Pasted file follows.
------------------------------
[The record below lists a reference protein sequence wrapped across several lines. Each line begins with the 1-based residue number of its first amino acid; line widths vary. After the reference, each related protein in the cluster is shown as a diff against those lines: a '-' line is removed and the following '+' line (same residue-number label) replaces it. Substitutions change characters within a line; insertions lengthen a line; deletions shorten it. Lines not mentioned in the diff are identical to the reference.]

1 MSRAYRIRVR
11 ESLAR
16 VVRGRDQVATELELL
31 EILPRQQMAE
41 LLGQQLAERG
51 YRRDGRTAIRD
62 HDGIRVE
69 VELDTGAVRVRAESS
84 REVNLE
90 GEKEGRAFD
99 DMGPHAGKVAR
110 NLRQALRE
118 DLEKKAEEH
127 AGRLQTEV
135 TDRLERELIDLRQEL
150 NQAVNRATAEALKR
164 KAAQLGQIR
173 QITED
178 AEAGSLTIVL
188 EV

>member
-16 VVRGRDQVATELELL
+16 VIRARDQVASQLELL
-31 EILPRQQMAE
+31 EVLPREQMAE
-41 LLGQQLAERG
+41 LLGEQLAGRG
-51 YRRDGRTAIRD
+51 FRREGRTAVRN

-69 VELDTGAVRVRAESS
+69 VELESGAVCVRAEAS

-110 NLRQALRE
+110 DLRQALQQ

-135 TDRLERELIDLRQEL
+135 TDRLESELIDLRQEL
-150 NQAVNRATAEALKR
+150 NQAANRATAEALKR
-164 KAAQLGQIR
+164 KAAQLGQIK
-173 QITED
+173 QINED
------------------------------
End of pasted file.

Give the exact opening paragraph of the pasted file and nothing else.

[The record below lists a reference protein sequence wrapped across several lines. Each line begins with the 1-based residue number of its first amino acid; line widths vary. After the reference, each related protein in the cluster is shown as a diff against those lines: a '-' line is removed and the following '+' line (same residue-number label) replaces it. Substitutions change characters within a line; insertions lengthen a line; deletions shorten it. Lines not mentioned in the diff are identical to the reference.]